Court Bans DoodStream’s Owners & Associates From Running The Site

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As part of a copyright infringement lawsuit against DoodStream, the cyberlocker platform was handed orders by a court in India to remove links to all content owned by the major Hollywood studios, Netflix, Amazon, and Apple, within 24 hours. When that failed to happen, the terms of the injunction seemed to be up for negotiation, at least for a while. Having done little to convince the court that infringement wouldn't continue, DoodStream's operators and associates are now banned from running the site.

doodstreamIn March 2024, the major Hollywood studios, Netflix, Amazon, and Apple, teamed up in a lawsuit against popular cyberlocker platform DoodStream, previously labeled the leading global piracy threat.

The U.S. entertainment companies had been filing takedown notices to prevent their copyright works being illegally shared among DoodStream’s tens of millions of users, and beyond that, many millions more. They claim the takedown notices were ineffective due to a system at DoodStream that generated replacement links to ensure content remained available.

Since DoodStream is run from India, the site’s owners were sued in the Delhi High Court. In March, an injunction compelled the site to purge itself of all links to the plaintiffs’ content inside 24 hours. As detailed in part one of this article published yesterday, DoodStream didn’t remove the content in the allocated period and certainly didn’t shut down.

Instead, it complained that the links to be removed were supplied in an inconvenient file format, and refused to disable various download links because that would ruin the site. In general, the injunction’s terms appeared to act as a starting point for negotiation, with DoodStream making it clear that it simply wouldn’t comply with certain requests.

The Court’s assessment of DoodStream’s compliance thus far, and its decision based on those findings, could have a profound effect on DoodStream’s ability to conduct business.

Infringing Content on DoodStream “Vast and Numerous”

Compared with documents concerning earlier hearings, the order handed down by Justice Anish Dayal leaves the DoodStream defendants almost nowhere to go.

“[T]he quantity of infringing content that Doodstream allows its users to upload, is vast and numerous. Further, not only does the site, in its current architecture, allow the user/uploader to either simply upload content, create a link and disseminate a link to that content, but also allows users to access infringing content on remote hosts and secure access to the same through the Doodstream website,” Justice Dayal begins.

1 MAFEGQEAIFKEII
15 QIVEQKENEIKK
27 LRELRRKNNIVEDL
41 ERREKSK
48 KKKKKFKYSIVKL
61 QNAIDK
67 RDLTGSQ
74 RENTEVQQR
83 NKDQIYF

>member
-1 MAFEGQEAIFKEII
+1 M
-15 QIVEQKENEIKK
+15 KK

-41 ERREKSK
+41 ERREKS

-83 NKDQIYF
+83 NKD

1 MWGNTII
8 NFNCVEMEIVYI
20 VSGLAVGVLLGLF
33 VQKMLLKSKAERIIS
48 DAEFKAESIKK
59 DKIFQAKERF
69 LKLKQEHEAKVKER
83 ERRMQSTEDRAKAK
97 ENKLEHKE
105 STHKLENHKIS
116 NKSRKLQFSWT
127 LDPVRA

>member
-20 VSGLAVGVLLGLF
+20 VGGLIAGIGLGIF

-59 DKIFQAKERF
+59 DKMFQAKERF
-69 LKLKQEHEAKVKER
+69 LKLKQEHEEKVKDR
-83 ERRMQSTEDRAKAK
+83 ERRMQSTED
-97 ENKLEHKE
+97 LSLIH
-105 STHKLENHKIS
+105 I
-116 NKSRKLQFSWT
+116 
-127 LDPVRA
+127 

“Effectively, the site in its current architecture, is an aggregator or a library of unfiltered content, therefore, allowing users/uploaders to inevitably use the platform for disseminating infringing content.”

Not Just Infringing Content, Illegal Content Too

Also “funneled through” DoodStream, the Judge added, is adult pornographic content. The movie companies have no claim in their case related to that type of material, but nevertheless brought it to the attention of the Court. In India, the distribution of pornography is an imprisonable offense.

“Not only is the site allowing the funneling and dissemination of content but also incentivizing the uploaders to place content which can be watched and seen by other users, and get money on a pay-per-view basis,” Justice Dayal continues.

“For this, naturally, the response to the queries of concerned uploaders […] when their link was disabled, was that Doodstream had features on the website that allowed the generation of another link, or avoiding the DMCA radar.”

DMCA Does Not Apply in India

In his now-infamous 2004 letter to DreamWorks, The Pirate Bay’s Anakata politely pointed out that United States law applies in the United States, not in Europe or elsewhere. While arguably still true, it’s hard to run a site from any country without having some kind of contact with the U.S.

However, since U.S. rightsholders are most likely to sue, compliance with the DMCA, for example, is viewed by some as a way to enjoy protection from liability as a passive intermediary might in the U.S. In DoodStream’s case, the gap between perception and reality was huge and as the Judge points out, the DMCA isn’t likely to help here.

“The DMCA compliance, as adverted to by the defendants, may not come to their assistance for the reason that the DMCA is a regulation which is applicable in the United States of America. In India, we are governed by the Information Technology Act, 2000 [‘IT Act’] and the Rules made thereunder. Section 79 of the IT Act gives exemption from liability to intermediary in certain circumstances,” Justice Dayal writes.